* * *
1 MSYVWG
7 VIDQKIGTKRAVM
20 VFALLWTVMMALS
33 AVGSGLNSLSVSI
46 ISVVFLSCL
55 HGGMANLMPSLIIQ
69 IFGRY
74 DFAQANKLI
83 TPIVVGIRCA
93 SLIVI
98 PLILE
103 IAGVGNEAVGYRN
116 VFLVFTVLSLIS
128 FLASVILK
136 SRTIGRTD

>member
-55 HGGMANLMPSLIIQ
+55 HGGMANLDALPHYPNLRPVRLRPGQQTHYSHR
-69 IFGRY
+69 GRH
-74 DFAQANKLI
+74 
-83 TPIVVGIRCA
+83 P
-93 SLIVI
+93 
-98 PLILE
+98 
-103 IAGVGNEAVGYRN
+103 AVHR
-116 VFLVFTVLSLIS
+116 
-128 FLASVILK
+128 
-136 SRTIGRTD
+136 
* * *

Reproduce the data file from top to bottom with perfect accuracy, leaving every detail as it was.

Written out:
1 MSYVWG
7 VIDQKIGTKRAVM
20 VFALLWTVMMALS
33 AVGSGLNSLSVSI
46 ISVVFLSCL
55 HGGMANLMPSLIIQ
69 IFGRY
74 DFAQANKLI
83 TPIVVGIRCA
93 SLIVI
98 PLILE
103 IAGVGNEAVGYRN
116 VFLVFTVLSLIS
128 FLASVILK
136 SRTIGRTD

>member
-55 HGGMANLMPSLIIQ
+55 HGGMANLDALPHYPNLRPVRLRPGQQTHYSHR
-69 IFGRY
+69 GRH
-74 DFAQANKLI
+74 
-83 TPIVVGIRCA
+83 P
-93 SLIVI
+93 
-98 PLILE
+98 
-103 IAGVGNEAVGYRN
+103 AVHR
-116 VFLVFTVLSLIS
+116 
-128 FLASVILK
+128 
-136 SRTIGRTD
+136 